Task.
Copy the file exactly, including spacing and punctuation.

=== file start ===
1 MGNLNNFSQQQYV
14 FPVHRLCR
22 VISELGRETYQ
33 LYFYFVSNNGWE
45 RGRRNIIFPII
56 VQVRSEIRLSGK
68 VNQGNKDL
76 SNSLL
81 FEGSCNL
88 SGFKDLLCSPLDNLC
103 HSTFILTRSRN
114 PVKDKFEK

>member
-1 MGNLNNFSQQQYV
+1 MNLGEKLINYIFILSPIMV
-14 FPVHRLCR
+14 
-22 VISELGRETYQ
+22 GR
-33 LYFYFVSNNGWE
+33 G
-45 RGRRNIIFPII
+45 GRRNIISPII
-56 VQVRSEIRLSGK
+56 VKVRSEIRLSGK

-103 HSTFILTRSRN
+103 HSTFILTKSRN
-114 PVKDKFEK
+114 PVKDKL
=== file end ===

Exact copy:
1 MGNLNNFSQQQYV
14 FPVHRLCR
22 VISELGRETYQ
33 LYFYFVSNNGWE
45 RGRRNIIFPII
56 VQVRSEIRLSGK
68 VNQGNKDL
76 SNSLL
81 FEGSCNL
88 SGFKDLLCSPLDNLC
103 HSTFILTRSRN
114 PVKDKFEK

>member
-1 MGNLNNFSQQQYV
+1 MNLGEKLINYIFILSPIMV
-14 FPVHRLCR
+14 
-22 VISELGRETYQ
+22 GR
-33 LYFYFVSNNGWE
+33 G
-45 RGRRNIIFPII
+45 GRRNIISPII
-56 VQVRSEIRLSGK
+56 VKVRSEIRLSGK

-103 HSTFILTRSRN
+103 HSTFILTKSRN
-114 PVKDKFEK
+114 PVKDKL